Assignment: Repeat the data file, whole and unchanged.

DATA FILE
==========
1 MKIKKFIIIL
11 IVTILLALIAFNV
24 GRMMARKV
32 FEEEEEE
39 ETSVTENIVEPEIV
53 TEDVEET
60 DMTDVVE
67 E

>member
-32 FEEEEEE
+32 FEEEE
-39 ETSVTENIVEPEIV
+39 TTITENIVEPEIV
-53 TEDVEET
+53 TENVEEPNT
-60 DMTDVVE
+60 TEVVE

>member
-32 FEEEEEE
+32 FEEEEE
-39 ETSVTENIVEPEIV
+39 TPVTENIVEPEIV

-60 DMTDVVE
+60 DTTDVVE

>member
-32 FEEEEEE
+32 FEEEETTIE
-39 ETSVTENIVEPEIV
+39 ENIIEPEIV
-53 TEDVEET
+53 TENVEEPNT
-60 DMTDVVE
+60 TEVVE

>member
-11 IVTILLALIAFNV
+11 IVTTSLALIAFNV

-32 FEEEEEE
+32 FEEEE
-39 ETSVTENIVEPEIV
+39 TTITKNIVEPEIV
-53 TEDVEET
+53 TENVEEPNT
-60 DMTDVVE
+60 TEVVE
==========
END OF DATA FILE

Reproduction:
1 MKIKKFIIIL
11 IVTILLALIAFNV
24 GRMMARKV
32 FEEEEEE
39 ETSVTENIVEPEIV
53 TEDVEET
60 DMTDVVE
67 E

>member
-32 FEEEEEE
+32 FEEEE
-39 ETSVTENIVEPEIV
+39 TTITENIVEPEIV
-53 TEDVEET
+53 TENVEEPNT
-60 DMTDVVE
+60 TEVVE

>member
-32 FEEEEEE
+32 FEEEEE
-39 ETSVTENIVEPEIV
+39 TPVTENIVEPEIV

-60 DMTDVVE
+60 DTTDVVE

>member
-32 FEEEEEE
+32 FEEEETTIE
-39 ETSVTENIVEPEIV
+39 ENIIEPEIV
-53 TEDVEET
+53 TENVEEPNT
-60 DMTDVVE
+60 TEVVE

>member
-11 IVTILLALIAFNV
+11 IVTTSLALIAFNV

-32 FEEEEEE
+32 FEEEE
-39 ETSVTENIVEPEIV
+39 TTITKNIVEPEIV
-53 TEDVEET
+53 TENVEEPNT
-60 DMTDVVE
+60 TEVVE